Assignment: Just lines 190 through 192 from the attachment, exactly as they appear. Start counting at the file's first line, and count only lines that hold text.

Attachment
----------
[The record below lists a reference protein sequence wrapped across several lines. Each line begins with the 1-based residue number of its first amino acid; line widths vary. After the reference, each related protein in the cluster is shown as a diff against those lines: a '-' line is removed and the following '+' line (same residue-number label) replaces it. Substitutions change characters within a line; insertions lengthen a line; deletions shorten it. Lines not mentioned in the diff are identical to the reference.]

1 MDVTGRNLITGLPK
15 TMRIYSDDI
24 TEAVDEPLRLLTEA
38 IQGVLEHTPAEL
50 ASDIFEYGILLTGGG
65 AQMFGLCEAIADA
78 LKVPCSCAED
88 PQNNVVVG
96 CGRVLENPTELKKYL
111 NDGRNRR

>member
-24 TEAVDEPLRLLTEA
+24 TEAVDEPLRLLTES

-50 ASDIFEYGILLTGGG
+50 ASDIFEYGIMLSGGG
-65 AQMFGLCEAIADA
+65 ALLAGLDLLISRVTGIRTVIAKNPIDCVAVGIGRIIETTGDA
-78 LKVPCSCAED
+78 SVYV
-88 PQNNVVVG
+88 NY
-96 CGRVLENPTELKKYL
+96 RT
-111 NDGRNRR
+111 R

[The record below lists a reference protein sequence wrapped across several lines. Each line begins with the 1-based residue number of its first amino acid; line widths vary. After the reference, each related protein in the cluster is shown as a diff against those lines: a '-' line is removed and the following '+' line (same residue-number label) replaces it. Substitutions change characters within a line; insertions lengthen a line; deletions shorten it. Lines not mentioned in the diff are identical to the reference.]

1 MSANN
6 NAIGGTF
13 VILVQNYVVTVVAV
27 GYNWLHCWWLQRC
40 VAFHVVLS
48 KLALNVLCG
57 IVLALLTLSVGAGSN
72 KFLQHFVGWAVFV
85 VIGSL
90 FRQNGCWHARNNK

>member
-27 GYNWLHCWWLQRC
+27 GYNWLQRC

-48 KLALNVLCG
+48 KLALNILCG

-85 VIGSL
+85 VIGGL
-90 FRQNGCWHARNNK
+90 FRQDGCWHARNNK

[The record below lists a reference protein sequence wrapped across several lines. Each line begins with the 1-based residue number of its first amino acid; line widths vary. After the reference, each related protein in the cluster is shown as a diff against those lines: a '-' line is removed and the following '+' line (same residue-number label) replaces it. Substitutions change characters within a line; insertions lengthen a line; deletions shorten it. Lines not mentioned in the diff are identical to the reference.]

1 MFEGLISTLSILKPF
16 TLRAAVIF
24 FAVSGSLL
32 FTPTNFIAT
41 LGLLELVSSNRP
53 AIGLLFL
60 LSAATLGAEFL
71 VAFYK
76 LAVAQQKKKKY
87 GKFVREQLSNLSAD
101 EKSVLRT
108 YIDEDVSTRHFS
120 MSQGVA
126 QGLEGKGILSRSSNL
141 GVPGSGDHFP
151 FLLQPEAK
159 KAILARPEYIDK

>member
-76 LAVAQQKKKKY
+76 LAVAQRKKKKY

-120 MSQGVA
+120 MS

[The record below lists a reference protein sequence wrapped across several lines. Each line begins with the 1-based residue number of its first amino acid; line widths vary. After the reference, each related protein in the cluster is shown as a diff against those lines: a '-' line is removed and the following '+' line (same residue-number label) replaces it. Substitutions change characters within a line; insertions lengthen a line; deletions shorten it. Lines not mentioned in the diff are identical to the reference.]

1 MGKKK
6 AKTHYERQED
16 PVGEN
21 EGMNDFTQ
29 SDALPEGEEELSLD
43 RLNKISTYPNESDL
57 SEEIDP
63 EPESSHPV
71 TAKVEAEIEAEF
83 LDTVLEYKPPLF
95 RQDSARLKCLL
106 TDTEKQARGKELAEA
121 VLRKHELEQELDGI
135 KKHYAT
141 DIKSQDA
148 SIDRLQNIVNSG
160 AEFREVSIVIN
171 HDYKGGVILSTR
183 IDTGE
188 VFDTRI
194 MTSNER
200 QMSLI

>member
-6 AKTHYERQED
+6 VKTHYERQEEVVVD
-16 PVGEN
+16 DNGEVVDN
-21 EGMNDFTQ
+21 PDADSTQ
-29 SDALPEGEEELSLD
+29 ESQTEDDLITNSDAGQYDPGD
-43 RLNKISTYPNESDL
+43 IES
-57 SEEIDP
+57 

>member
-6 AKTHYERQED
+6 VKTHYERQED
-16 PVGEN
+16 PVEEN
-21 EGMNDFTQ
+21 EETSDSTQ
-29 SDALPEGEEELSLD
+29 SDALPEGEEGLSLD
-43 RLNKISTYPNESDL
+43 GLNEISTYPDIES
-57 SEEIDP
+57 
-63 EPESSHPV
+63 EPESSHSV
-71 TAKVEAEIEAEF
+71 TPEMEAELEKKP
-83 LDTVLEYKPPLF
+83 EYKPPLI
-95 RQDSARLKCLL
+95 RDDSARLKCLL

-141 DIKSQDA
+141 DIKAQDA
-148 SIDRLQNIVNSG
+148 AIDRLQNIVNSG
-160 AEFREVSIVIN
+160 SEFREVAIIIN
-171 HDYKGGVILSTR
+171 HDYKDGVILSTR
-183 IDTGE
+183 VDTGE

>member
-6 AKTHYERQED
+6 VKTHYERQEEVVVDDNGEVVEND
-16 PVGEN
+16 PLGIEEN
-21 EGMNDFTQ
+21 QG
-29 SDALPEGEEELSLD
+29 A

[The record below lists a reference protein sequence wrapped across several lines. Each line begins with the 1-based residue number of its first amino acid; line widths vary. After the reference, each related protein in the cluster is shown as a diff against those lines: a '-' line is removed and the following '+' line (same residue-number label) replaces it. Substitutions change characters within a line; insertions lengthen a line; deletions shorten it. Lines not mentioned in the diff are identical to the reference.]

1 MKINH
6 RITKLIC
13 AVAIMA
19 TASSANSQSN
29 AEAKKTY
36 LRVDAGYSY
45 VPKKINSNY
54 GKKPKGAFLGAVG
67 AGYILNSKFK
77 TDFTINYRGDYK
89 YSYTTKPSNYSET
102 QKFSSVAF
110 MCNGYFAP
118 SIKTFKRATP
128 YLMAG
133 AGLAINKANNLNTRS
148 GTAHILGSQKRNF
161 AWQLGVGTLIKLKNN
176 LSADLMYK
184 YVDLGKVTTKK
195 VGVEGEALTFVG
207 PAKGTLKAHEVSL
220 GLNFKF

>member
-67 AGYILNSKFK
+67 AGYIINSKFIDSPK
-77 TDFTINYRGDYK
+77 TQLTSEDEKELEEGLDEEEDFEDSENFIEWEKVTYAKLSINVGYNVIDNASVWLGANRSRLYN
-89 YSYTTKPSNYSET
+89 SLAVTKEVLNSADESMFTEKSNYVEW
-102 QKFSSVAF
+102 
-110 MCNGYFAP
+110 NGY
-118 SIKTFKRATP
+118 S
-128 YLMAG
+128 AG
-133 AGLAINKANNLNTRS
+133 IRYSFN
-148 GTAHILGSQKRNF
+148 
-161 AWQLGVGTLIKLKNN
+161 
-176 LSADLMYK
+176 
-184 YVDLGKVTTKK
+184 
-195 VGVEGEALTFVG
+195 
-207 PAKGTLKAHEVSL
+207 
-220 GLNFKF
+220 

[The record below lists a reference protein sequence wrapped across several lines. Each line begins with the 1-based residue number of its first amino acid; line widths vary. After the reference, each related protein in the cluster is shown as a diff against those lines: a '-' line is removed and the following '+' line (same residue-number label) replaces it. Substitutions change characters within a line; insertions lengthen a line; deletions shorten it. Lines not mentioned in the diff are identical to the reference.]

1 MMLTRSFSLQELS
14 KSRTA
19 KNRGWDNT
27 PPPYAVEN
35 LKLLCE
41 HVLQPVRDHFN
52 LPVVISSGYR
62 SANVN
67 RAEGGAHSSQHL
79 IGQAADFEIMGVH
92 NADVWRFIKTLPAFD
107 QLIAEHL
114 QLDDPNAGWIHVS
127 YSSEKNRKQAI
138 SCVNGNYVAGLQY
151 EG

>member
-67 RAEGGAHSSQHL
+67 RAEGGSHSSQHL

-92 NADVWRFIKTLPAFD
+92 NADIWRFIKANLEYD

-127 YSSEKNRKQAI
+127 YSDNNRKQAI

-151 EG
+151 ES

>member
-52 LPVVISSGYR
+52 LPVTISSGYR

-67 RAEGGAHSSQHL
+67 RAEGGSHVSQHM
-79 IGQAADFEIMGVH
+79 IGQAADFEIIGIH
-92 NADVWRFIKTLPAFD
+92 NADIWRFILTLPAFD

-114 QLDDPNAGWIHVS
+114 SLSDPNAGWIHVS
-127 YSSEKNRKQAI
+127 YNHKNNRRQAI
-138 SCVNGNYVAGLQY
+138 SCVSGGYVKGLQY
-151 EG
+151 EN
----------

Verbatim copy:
+161 
-176 LSADLMYK
+176 